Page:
I went for lunch on a slightly wet Thursday and was seated immediately and had a pizza in front of me only a few minutes later. I imagine at peak times you will have to wait as it's one of the highest rated pizzerias in Naples.
Starita opened in 1901 and became extremely famous in the 1950's when it was used in a Sofia Loren film. According to Daniel Young, "Don Antonio’s signature pizza is the Montanara Starita, a street food classic made by deep-frying a small disk of dough, topping it with tomato, smoked scamorza cheese, Pecorino Romano cheese, and fresh basil and finishing it off in the oven."
I went with the Montanara Starita. I think it was the first fried pizza I've ever had. I'm glad that it was a lot smaller than a normal pizza as I'm not sure I could have managed more. It was really tasty but next time I'll try their margherita.
"Starita is the only decent pizzeria in the centre of town open on Sundays, because that’s the day most Neapolitans are gathered around their nonna’s kitchen table eating rigatoni al ragù and watching Napoli play football on TV. Whereas the pizza from Sorbillo is huge and errs on the sloppy side, the pizza at Starita is firmer and has a delicious doughy but airy crust. For dessert, its speciality of fried dough balls dripping in warm Nutella is a must – work it off with a stomp around the nearby underground cemetery."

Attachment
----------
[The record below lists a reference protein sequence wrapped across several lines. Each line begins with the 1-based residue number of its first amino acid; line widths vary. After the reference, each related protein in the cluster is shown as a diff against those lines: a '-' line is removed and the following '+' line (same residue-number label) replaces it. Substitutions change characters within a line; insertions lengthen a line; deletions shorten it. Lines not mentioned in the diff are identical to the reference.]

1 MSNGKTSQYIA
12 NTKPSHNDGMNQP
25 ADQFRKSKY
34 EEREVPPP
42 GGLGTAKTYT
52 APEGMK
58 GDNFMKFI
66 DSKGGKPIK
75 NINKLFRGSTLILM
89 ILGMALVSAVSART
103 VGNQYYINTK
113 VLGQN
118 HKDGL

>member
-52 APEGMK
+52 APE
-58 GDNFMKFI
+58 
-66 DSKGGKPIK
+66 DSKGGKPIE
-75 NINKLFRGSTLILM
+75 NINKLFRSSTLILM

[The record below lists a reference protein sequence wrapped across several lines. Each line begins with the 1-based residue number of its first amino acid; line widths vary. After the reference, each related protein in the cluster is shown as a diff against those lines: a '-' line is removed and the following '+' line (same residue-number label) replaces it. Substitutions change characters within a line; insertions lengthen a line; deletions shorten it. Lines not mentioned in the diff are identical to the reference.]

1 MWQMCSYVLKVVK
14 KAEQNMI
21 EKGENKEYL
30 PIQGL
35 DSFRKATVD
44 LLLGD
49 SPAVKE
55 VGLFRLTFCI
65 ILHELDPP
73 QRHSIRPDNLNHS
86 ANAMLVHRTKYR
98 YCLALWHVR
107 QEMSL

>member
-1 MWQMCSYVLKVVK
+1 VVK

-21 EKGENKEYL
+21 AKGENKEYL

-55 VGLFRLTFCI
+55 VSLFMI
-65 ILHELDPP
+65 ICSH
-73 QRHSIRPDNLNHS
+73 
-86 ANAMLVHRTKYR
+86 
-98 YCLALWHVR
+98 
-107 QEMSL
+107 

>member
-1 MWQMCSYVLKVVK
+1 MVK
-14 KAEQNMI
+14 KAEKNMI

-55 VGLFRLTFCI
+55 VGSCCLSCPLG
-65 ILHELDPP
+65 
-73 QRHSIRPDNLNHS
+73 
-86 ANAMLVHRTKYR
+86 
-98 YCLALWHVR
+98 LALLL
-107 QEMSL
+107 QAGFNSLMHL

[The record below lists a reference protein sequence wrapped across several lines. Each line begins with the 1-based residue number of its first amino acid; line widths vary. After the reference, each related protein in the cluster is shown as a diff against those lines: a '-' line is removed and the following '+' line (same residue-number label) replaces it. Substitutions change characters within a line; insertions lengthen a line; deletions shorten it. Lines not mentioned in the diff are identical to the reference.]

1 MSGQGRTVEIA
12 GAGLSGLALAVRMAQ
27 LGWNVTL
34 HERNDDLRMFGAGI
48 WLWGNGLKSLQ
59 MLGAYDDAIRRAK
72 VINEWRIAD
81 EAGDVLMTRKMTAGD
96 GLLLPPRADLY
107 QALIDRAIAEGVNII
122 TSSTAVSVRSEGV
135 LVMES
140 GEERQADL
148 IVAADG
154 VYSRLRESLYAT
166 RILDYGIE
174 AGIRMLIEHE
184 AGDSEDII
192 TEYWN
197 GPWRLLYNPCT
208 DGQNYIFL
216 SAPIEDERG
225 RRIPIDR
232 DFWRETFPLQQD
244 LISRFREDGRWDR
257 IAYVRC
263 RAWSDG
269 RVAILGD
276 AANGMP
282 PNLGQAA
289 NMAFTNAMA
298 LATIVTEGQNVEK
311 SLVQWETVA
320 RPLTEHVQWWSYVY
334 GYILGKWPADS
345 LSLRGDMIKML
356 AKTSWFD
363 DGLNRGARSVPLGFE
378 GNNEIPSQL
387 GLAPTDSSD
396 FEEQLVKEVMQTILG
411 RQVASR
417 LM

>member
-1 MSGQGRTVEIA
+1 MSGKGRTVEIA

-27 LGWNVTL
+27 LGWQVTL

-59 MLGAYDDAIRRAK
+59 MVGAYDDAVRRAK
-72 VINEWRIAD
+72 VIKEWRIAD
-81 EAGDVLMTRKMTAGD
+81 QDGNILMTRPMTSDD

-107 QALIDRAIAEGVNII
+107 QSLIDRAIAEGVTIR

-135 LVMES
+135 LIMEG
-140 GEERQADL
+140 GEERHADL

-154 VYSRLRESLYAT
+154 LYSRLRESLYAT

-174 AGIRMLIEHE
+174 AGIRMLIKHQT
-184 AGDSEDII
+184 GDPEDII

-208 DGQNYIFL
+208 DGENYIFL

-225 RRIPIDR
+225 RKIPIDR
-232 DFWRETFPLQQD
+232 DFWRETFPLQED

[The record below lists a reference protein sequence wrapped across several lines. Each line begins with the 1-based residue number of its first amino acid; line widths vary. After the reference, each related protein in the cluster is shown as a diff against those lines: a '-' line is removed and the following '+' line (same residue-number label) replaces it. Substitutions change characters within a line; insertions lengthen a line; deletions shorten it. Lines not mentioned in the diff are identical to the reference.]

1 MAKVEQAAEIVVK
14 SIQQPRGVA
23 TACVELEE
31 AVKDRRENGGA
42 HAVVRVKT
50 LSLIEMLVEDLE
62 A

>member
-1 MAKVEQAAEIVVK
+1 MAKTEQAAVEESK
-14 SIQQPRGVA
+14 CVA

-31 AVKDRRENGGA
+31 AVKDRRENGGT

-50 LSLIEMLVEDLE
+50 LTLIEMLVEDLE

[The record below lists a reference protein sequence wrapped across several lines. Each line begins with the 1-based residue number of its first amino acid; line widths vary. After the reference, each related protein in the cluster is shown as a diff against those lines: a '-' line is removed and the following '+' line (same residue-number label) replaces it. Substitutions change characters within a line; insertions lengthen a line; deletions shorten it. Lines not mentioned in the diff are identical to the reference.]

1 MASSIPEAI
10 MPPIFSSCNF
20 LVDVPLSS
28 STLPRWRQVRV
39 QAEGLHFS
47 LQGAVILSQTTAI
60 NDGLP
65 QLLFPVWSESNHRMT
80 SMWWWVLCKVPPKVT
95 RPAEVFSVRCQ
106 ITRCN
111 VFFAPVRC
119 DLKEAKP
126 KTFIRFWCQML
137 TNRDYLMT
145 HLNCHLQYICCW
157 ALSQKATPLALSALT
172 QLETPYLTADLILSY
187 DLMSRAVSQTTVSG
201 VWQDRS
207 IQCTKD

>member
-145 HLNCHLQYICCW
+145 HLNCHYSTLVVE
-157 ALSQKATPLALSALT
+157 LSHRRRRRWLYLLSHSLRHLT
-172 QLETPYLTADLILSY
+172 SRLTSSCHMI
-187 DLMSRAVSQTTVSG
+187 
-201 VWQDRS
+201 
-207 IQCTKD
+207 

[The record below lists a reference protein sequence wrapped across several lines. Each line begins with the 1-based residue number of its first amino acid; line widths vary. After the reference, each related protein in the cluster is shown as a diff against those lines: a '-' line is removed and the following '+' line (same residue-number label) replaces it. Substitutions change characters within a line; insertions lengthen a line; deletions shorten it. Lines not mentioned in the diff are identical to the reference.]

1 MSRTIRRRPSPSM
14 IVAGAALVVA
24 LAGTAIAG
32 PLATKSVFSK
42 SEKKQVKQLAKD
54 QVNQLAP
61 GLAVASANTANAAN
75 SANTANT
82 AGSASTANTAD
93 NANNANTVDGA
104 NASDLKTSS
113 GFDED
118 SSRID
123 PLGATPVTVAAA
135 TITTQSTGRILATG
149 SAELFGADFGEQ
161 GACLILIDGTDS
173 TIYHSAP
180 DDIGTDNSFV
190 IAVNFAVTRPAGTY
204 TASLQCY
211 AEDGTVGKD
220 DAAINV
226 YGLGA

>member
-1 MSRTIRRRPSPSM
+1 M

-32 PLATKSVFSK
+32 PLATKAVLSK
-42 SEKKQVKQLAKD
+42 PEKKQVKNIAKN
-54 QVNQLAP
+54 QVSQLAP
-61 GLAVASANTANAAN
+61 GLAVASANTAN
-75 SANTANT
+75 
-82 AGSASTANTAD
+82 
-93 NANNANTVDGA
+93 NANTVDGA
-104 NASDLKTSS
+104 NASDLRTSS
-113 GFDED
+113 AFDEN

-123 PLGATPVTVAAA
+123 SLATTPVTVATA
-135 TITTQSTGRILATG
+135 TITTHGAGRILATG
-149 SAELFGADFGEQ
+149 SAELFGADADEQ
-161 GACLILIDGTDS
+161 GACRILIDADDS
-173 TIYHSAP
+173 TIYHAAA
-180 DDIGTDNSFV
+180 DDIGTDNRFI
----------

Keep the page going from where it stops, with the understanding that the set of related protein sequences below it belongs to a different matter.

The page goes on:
— The Guardian
"The legend of Starita will be forever linked with two idols: Sophia Loren, who portrayed a pizzaiola selling fried pizza in the 1954 film classic The Gold of Naples, and Antonio Starita, the third-generation pizzaiolo venerated by the many he’s mentored, inspired, or fed. Don Antonio’s signature pizza is the Montanara Starita, a street food classic made by deep-frying a small disk of dough, topping it with tomato, smoked scamorza cheese, Pecorino Romano cheese, and fresh basil and finishing it off in the oven. His Porta a Porta, a rectangular pizza pouch stuffed with ricotta cheese, broccoli raab, cherry tomatoes, and mozzarella di bufala, is baked both on the Via Materdei, a Naples street long synonymous with Loren and Starita, and at Don Antonio by Starita, the New York outpost he opened with protégé Roberto Caporuscio.
What to order: Angioletti; Diavola; Margherita; Marinara; Montanara" - Evening Standard